How high-tech does a toothbrush really need to be?
We don't brush our teeth very well. Technology wants to help.
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Dental care has come a long way since we were first using bone and hog hair brushes in sixth-century China, but based on some of the raised eyebrows I've seen at the CES electronics show this week, some might argue that the pendulum has swung too far in the other direction.
Oral-B and Colgate, two household names in oral hygiene, each released state-of-the-art toothbrushes that promise to get your teeth cleaner than a standard brush. They join the ranks of dozens of other "smart brushes" that sport a list of features rivaling some laptops, which of course begs the question, "why?" Aren't we fine with toothbrushes as they already are?
As it turns out, no. But the problem isn't the brush. It's us, and better toothbrushes can address routine mistakes that we make as caretakers of our dental health.
We don't brush very well
The sad fact is that most people are simply not very effective brushers. We're lazy, spending less time that we ought to. Even when we do spend enough time, we're frequently using the wrong movement, hitting the wrong spots, and applying the wrong amount of pressure.
A standard, unplugged, three-dollar toothbrush won't offer much help with these shortcomings. And the fact that, at best, you're only seeing a dental professional every six months, leaves a lot of time to accumulate problems like plaque and sore gums.
Electric toothbrushes—and more recently, smart toothbrushes—can provide real-time feedback on how to improve. Just be prepared for a bit of a learning curve and, of course, paying for the privilege.
The dentists' plea: Two minutes of brushing, twice per day
In a way, dentists are the chief witnesses to our best intentions falling short of the mark. Of course we mean to floss and brush, avoid excessive sweets, and the rest of the periodontal litany. But we're human.
That's why dentists, ever the pragmatists, just want us to brush two minutes per day, twice per day. That's it. If we can manage that simple (yet somehow elusive) routine, we can expect decent results.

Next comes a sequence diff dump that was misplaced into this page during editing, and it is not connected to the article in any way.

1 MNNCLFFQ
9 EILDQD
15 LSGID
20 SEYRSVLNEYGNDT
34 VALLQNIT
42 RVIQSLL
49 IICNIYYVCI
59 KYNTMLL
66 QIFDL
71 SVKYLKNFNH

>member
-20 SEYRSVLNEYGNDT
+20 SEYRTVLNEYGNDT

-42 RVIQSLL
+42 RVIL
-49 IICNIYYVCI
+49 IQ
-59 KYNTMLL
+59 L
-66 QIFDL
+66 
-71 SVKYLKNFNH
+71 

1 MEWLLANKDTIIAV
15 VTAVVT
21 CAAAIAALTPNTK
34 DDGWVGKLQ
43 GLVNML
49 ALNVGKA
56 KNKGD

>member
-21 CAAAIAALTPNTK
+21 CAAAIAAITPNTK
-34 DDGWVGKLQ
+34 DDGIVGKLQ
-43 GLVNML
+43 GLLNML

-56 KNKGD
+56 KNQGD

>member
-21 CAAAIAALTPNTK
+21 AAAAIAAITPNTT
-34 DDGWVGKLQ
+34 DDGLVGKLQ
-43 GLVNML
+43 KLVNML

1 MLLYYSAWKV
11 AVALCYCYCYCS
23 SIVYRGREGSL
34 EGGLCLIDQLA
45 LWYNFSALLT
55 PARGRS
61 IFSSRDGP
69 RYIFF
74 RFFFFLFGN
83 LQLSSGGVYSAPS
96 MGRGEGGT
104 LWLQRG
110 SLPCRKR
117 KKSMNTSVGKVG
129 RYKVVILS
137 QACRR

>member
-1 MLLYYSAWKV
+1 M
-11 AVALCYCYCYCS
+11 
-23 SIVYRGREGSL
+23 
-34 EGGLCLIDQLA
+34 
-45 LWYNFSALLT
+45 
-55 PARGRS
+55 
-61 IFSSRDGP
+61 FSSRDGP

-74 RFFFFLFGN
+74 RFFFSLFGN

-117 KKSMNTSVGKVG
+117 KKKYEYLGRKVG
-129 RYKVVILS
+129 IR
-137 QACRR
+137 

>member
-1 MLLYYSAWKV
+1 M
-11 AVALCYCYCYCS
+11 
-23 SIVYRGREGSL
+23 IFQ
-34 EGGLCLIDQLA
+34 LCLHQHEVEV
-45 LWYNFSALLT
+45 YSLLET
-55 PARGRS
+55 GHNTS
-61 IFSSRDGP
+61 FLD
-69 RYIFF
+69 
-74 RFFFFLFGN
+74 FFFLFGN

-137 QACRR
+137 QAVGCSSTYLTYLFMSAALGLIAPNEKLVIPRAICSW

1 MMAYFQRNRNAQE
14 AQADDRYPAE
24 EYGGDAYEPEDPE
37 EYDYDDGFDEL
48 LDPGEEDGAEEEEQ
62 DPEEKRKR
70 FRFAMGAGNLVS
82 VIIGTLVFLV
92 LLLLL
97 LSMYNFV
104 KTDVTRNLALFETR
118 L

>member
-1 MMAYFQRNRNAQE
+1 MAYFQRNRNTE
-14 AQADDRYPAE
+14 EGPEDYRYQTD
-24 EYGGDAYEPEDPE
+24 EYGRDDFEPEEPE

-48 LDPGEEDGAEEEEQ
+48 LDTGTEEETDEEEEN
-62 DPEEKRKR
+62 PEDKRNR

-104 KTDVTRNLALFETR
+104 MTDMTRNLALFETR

As such, there's a two-minute timer on most mid- to high-end electric toothbrushes. Fancier models break it up into four 30-second intervals to match the "four quadrants" of your mouth.
If nothing else, the timer is the single most compelling argument to buy an electric toothbrush. Everything after that is, in a certain sense, gilding the lily. And boy, there can be a lot of gilding.
Smart toothbrushes, and too-smart toothbrushes
Oral-B—as well as its primary competitor, Philips Sonicare—makes a wide range of electric brushes, from the basic to the ultra-premium. But there are always greater horizons in the premium market, as evinced by the new Oral-B iO.
The iO is a Bluetooth-connected toothbrush that syncs with the latest version of its smartphone app. Using accelerometers in the handle, the brush is able to map your mouth as you brush across six zones (not just four), including front, back, and the bite. Visual feedback on the screen lets you know just how long to spend in each area before moving on. To avoid gum issues, the handle also lights up green to indicate when the correct pressure is being applied, and red when it's excessive.
A great deal of attention has been paid to the design of this brush. It emphasizes positive feedback and rewards you with little trophies for hitting goals. The inside of the handle is no doubt a model of modern computer engineering, and it features an all-new magnetic drive system to rotate the bristles. It may well be the pinnacle of toothbrush engineering. And it is all a little overwhelming.
Personally, I don’t want to deal with the dental equivalent of a flight simulator at the end of a long day. I've tested many of the smart toothbrushes on the market, and my opinion has not changed, despite technological advances. So if you're choosing an app-based toothbrush, understand that while it's an attention-grabbing feature, the novelty may wear off sooner than you think.
Putting a flashlight on plaque
There are intelligent approaches to a high-tech brush that don't require juggling a smartphone in your other hand. The new Colgate Plaqless Pro, for example, emits a blue light from just under the bristles. The specific wavelength of light excites the porphyrin, a component in the bacteria that causes plaque, causing it glow with natural luminescence. If the bacteria is detected, the barrel of the toothbrush also glows, letting you know to keep brushing in that spot until it's gone. While the Plaqless Pro does connect to a Colgate app, the plaque-detection feature works fine without it, so your brushing routine can be both innovative and pragmatic.
So if you're looking for a better clean, it might be time to finally upgrade your brush. Your dentist will thank you. But as with most new gadgets, avoid picking the top-of-the-line model and be wary of features you don't understand.